U.S. Mission Agencies and Offices

  1. Mission
  2. U.S. Mission Agencies and Offices
  3. Grant Programs

Global HIV/AIDS Activities in Rwanda

Strategic Focus

Since 2002, CDC has been supporting the Rwanda Ministry of Health (MoH) in prevention of mother-to-child HIV transmission (PMTCT), antiretroviral treatment (ART) and adherence, tuberculosis (TB)/HIV integration, blood safety, and laboratory and health workforce capacity building.

Strengthening Public Health Systems

CDC provides technical assistance to the Rwandan MoH in the areas of facility-based clinical services, strategic information, public health laboratory services, and human capacity development.  With this support, the Rwanda MoH provides comprehensive, integrated HIV clinical care and treatment services directly to the Rwandan population, serving approximately one-third of all Rwandan HIV patients eligible for treatment.

Strengthening Laboratory (lab) Systems

CDC builds the capacity of key reference lab functions in Rwanda, including: lab diagnostics, quality management systems, and operational research.  CDC helps develop in-country expertise for lab accreditation, strengthening lab infrastructure, and improving capacity at individual facilities for the delivery of high-quality clinical lab services.

Strengthening Surveillance and Health Information Systems

CDC supported the innovative use of cell phone and internet technology to develop a national HIV reporting system, which now includes integrated disease surveillance.  CDC also contributes to the national e-Health strategy through support for Health Management Information Systems.

Notable Accomplishments

HIV Clinical Services Transition: CDC/Rwanda began transitioning management responsibility of all HHS-supported HIV clinical services to the Rwanda MoH in 2009.  Since February 2012, the MoH has managed 76 health facilities, serving one-third of all HIV patients on ART in Rwanda.  Rigorous monitoring has ensured continued quality of services at these health facilities throughout the transition.

ART Services: CDC Rwanda has helped strengthen the scope, quality, and sustainability of ART services.  Rwanda has achieved one of the highest national ART coverage rates in sub-Saharan Africa, reaching an estimated 90 percent of those eligible for ART in June 2012.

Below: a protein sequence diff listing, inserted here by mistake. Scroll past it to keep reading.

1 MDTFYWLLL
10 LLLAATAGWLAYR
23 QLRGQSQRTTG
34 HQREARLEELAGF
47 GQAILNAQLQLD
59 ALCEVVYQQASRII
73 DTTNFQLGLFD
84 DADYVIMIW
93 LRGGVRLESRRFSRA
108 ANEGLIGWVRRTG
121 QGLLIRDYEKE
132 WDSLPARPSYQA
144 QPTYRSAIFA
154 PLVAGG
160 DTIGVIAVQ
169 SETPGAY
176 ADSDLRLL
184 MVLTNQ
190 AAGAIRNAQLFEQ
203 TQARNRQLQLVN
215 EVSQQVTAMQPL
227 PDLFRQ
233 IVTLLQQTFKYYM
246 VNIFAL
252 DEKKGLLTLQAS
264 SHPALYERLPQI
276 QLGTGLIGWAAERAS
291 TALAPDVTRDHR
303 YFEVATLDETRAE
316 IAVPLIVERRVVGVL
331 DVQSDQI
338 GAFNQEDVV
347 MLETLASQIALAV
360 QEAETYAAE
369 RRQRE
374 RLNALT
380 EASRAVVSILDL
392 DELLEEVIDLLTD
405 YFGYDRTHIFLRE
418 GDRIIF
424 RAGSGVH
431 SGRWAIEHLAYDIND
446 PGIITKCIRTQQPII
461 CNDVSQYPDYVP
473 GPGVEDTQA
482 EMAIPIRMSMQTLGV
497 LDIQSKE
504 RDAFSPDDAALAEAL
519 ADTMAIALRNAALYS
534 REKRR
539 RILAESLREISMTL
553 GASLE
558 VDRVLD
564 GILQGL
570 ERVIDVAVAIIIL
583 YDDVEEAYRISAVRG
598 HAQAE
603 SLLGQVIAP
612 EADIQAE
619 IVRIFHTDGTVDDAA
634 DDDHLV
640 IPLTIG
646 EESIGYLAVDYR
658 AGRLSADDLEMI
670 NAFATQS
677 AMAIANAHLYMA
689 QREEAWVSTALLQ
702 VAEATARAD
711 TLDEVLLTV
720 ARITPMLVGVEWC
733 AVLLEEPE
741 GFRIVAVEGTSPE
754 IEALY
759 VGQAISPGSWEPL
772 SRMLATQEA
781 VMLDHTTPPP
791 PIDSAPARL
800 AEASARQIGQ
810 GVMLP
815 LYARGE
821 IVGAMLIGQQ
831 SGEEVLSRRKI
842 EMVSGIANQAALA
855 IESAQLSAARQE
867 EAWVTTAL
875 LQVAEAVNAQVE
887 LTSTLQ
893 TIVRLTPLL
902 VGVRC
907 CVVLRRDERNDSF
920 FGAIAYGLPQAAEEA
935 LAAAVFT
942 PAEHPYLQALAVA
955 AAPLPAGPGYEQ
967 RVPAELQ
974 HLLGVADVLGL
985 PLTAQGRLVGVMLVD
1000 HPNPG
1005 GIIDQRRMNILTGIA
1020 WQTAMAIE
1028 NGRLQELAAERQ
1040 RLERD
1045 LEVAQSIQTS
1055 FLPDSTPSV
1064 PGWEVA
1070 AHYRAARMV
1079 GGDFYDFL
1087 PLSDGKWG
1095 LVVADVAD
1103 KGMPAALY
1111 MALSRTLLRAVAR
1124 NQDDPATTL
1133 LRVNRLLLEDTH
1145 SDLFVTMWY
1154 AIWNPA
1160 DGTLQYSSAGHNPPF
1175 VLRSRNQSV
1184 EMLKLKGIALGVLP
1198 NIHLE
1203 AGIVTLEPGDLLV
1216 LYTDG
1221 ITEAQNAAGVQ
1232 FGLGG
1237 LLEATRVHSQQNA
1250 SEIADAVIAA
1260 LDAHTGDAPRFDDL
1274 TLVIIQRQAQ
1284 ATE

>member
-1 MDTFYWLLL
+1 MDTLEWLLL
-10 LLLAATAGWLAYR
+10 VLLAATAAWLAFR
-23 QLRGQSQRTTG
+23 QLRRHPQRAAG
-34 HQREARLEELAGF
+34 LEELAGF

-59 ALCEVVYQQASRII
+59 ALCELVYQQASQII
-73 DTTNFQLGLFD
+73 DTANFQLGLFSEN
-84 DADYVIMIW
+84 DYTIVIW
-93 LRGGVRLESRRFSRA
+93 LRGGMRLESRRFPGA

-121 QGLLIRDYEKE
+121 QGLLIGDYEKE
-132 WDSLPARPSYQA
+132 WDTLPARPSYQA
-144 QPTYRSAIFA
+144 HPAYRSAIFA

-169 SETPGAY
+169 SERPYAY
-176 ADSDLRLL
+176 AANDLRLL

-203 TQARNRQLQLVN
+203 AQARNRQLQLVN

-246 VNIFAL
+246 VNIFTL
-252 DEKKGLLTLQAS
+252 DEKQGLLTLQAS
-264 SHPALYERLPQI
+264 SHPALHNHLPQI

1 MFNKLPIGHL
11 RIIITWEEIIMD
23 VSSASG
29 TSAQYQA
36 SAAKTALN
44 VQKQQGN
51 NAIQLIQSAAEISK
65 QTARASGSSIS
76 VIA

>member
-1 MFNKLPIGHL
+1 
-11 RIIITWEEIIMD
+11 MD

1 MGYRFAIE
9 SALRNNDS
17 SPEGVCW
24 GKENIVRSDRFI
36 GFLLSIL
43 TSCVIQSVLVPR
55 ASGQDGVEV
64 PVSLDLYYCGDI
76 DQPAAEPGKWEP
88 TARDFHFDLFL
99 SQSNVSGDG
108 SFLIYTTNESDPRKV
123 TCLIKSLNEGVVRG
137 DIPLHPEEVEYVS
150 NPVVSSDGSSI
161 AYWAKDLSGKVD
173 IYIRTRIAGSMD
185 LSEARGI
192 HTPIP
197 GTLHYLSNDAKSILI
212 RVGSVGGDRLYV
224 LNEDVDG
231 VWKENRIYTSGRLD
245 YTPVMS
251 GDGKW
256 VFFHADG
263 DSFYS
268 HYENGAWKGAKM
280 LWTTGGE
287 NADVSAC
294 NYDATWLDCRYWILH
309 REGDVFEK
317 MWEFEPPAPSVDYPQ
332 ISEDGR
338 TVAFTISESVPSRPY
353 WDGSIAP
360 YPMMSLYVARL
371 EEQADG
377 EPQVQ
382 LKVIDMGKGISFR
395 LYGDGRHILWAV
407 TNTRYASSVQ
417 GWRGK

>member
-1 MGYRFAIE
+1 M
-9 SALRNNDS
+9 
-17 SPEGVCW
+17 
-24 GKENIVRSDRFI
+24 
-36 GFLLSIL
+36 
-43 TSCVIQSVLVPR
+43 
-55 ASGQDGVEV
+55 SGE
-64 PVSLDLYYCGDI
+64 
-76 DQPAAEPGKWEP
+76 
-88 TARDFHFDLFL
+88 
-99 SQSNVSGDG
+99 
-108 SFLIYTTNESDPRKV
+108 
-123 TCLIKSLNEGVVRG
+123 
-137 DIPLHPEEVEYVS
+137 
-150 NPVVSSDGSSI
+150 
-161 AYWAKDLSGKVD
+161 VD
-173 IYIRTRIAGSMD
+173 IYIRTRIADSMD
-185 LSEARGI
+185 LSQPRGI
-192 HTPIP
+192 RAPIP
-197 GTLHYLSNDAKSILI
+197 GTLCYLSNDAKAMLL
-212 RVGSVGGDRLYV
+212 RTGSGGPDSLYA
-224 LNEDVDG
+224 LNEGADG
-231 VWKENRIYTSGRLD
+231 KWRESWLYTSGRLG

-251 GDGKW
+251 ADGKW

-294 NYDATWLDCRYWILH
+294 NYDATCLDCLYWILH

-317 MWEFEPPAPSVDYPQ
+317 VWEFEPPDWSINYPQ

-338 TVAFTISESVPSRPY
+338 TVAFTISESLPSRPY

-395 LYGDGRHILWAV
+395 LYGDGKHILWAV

PMTCT: Through the leadership of the MoH and the technical and financial support of CDC, the availability of PMTCT services has increased significantly.  As of June 2012, 458 sites (86.5 percent) of all health care facilities) in Rwanda were providing PMTCT services.  Among pregnant women receiving antenatal care, the national acceptance rate for HIV testing was 98 percent.

Couples HIV Counseling and Testing: Over 80 percent of male partners who accompanied women to antenatal care services for PMTCT were also tested for HIV.  Nationally, partner testing increased from 13 percent in 2003 to 84.5 percent as of June 2012.

TB/HIV Integration: All health facilities that offer TB services provide directly observed TB treatment.  CDC also supports the scale-up of “one-stop” TB/HIV integrated services, which are now being offered at 178 (90 percent) of the 197 current diagnostic and treatment centers in the country. Tuberculosis treatment success rates have increased from 58 percent in 2003 to 88.4 percent in 2010.

The Consular Section is the principal office in the Mission assisting U.S. citizens in Rwanda. It provides services to help protect citizens’ rights and interests. It also provides essential welfare and humanitarian aid in cases of emergency.

Beyond this responsibility to the American Citizens, the consular section is a prime actor in the administration of U.S. immigration law, issuing visas for residence in the United States.

The issuance of non-resident visas for touring, doing business and studying in the United States is also undertaken by the Consulate.

Find Contact Information of the Consular Section.

The Defense Attaché represents the Secretary of Defense; the Secretaries of the Military Departments; the Chairman, Joint Chiefs of Staff; the Chiefs of the Military Services; U.S. Commander-in-Chief, and the Director, Defense Intelligence Agency to equivalent officials in Rwanda. The Defense Attaché provides military and politico-military advice, assistance, and support to the U.S. Mission to Rwanda.

Visit the Official Website of the U.S. Department of Defense.